A CLOSER WALK
Here in the USA we seem to be on a continuing quest to acquire more stuff. Newer stuff, bigger stuff, better stuff. More and more stuff. But is that really what we need? Must we be unrelenting in trying to acquire more and more stuff?
"...for I have learned to be content in whatever circumstances I am. I know how to get along with humble means, and I also know how to live in prosperity; in any and every circumstance I have learned the secret of being filled and going hungry, both of having abundance and suffering need," Philippians 4:11-12 NASB. The Apostle Paul apparently had experienced want as well as prosperity. In most all circumstances and situations experience is helpful.
Having experienced something provides us with knowledge and wisdom regarding that circumstance or situation. For example, if you decide to go whitewater rafting, do you want a guide who has never been in a boat, or one who has been down this same river one hundred times or more? Clearly the experienced guide would be the most helpful. He, or she, would know which rapids are safe enough for inexperienced guests, and which to avoid altogether. The guide would also know where and how to enter each rapid, so as to make it through and keep everyone safe, while still providing an exhilarating and rewarding trip down the river.
It is the same with us. There is no substitute for experience. First time Olympic athletes sometimes stumble. As we walk our path of life, our Lord will provide us with experiences. These experiences help us gain knowledge, then wisdom. In our future we will have a better understanding of how to handle the same or a similar circumstance or situation, because of our experience.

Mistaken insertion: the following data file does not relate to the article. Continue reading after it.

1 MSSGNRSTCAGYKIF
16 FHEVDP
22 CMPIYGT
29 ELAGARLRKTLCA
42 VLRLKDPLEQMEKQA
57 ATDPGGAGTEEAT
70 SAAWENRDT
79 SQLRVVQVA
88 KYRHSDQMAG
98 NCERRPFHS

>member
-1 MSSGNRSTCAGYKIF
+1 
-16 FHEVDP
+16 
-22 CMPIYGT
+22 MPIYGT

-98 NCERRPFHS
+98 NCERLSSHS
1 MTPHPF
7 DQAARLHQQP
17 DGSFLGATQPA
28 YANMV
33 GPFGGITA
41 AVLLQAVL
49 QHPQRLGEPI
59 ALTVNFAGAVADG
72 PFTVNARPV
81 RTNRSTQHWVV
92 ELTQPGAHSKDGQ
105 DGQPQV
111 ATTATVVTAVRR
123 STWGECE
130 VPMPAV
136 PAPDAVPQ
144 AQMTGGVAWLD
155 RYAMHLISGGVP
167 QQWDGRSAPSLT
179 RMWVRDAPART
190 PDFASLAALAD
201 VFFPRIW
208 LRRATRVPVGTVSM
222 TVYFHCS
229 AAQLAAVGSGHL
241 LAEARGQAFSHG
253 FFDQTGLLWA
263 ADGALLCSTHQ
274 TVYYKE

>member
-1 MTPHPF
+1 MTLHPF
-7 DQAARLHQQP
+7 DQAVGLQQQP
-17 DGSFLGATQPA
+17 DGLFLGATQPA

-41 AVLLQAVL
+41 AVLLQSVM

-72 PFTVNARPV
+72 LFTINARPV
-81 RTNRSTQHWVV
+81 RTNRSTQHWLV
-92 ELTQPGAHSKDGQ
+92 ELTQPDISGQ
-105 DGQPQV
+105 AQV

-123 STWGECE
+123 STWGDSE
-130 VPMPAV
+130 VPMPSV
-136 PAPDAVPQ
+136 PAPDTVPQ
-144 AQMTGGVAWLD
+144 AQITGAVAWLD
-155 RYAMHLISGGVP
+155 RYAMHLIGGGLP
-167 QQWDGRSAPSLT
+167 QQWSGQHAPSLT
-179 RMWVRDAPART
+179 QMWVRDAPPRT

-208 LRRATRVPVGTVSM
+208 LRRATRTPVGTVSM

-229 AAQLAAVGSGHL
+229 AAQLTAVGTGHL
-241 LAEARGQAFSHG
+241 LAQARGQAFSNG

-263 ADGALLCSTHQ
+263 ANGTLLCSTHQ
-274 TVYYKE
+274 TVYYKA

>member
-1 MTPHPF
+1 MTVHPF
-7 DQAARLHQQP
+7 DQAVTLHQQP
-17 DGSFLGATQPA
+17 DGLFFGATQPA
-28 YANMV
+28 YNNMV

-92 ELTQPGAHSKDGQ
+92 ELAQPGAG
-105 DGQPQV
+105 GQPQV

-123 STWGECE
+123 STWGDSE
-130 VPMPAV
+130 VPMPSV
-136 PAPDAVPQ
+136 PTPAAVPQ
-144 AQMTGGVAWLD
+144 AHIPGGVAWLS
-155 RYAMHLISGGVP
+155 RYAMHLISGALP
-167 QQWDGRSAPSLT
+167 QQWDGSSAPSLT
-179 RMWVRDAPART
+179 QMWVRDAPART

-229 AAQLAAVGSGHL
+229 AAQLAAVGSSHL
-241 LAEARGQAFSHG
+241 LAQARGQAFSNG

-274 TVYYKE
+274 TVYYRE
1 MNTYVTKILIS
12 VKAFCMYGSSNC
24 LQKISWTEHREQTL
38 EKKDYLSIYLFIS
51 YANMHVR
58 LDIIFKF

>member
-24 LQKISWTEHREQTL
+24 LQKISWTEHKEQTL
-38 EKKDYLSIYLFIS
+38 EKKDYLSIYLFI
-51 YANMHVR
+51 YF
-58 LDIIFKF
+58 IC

One person said that there is a guaranteed way to have everything you want. And that way is to want less. Being content with what we have enables us to experience more peace since we aren't on this constant quest to acquire stuff, just for stuffs' sake. Being content with what we have may help us to determine and separate needs from wants. A Pastor once referred to this as "needs and greeds." He was saying that getting something doesn't always come from our need for that particular thing, but sometimes can come from our old nature of greed, or envy, or jealousy. To be content with what we have we could practice discerning between needs and greeds.
The passage says that the Apostle had learned to live in humble means and in prosperity. An older, and wiser brother in Christ once said that between humble means and prosperity, the most difficult to live with is prosperity. During prosperity we tend to think that we brought this about because of our own efforts. This can lead us to think we don't need God today because we are doing so well on our own. This time of prosperity, like many other times of life, may pass. But our need for our Heavenly Father will not.
Being content with what we have may mean learning to live in humble times, as well as in prosperous times. It may also mean learning to want less. Being able to discern between needs and greeds can also be helpful to us. Ultimately we desire to be more like Jesus, and to be pleasing to our Heavenly Father who sent Him.
We are His people, and the sheep of His pasture.